Welcome back to Part 3 of Immediate Impact Transfers. If you missed the first installments, make sure to check them out here: Part 1 and Part 2. This week, we profiled four more grad transfers at two projected Top 25 schools. Both North Carolina and Oregon lost talent to the NBA Draft and will each need to replace multiple starters. UNC looks to replace Cameron Johnson, Coby White, Nassir Little, and Luke Maye, and Oregon has only three scholarship players from last season’s team. This season, grad transfers Christian Keeling and Justin Pierce arrive in Chapel Hill, and Oregon landed Shakur Juiston and Anthony Mathis.
Christian Keeling and Justin Pierce
From: Charleston Southern (Keeling) / William & Mary (Pierce)
To: University of North Carolina
Roy Williams furthered UNC’s reload this offseason, landing grad transfers Christian Keeling and Justin Pierce. Keeling spent three seasons at Charleston Southern, and Pierce joined UNC by way of William and Mary. Keeling averaged 18.7 PPG and 2.8 APG last year. He was named to the 1st Team All-Big South after leading the Buccaneers in points, usage rate, and rebounds per game. The Augusta, GA native was a threat to score from anywhere on the court last season, averaging 38% from behind the arc and 59.1 TS%. He scored double-digits in all but one game, including 15 games with 20 or more points. However, Keeling is not just an offensive force. In 2018-19, he led the Big South in defensive rating and defensive win shares. Keeling also averaged 6.9 RPG last year, ranking 4th in the conference. A player like Christian Keeling is an ideal transfer for any school, but especially one like North Carolina that will have so many new faces this season. He can contribute in all aspects of the game and complement UNC’s young stars with his scoring and defensive abilities. Keeling projects to slide into a starting role in UNC’s talented backcourt alongside Top 5 recruit Cole Anthony.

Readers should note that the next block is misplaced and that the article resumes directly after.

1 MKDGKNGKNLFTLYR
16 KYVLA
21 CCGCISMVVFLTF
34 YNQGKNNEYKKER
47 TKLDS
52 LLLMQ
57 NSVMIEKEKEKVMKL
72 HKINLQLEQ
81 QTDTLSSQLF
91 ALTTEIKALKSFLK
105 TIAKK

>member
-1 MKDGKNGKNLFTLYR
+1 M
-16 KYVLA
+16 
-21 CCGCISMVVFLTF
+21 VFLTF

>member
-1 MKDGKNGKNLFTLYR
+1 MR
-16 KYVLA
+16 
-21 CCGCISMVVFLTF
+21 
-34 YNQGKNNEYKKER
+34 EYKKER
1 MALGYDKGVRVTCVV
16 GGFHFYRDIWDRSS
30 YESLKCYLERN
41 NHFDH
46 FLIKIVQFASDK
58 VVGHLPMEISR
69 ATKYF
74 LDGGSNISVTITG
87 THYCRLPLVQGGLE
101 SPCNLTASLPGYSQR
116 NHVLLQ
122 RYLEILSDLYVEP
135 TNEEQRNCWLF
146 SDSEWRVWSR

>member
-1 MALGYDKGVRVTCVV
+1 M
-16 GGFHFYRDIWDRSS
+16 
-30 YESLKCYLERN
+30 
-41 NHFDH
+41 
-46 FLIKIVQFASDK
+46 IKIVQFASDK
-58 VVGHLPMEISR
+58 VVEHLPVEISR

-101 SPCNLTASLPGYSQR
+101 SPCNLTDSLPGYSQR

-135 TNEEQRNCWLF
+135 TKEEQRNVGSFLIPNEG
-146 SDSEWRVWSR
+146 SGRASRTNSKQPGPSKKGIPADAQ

Justin Pierce is a 6’7″ versatile athlete that contributed in all areas for William & Mary. In his three years with the program, Pierce was a two year starter and averaged 32.9 MPG over his last two seasons. In 2018-19, he averaged 14.9 PPG, 8.9 RPG, and 4.1 APG. Pierce led the Tribe in minutes played and RPG, and was 2nd on the team in PPG and usage rate. He finished the year with 9 double-doubles, and had 9 games with a 10/5/5 line. These stats landed Pierce a spot on the All-CAA 3rd team last season. In 2017-18, Pierce had similar stats but was much more efficient. That year, he averaged almost identical points and rebound numbers, but almost two fewer assists per game. However, the main difference between the two years was his shooting percentages. Despite attempting only 1.4 more field goals per game, his FG% dropped from 50.2% to 46.4%. His tremendous 3-point shooting year in 2018 (41.6%) fell to 32.4% in 2019. Finally, his 79% FT% was lowered to 59% last year. Although these decreases are concerning, Pierce is still a solid player that can contribute to this Tar Heel squad in multiple ways. While he might not have the same impact as fellow grad-transfer Christian Keeling, he expects to compete for a starting job in 2019-2020.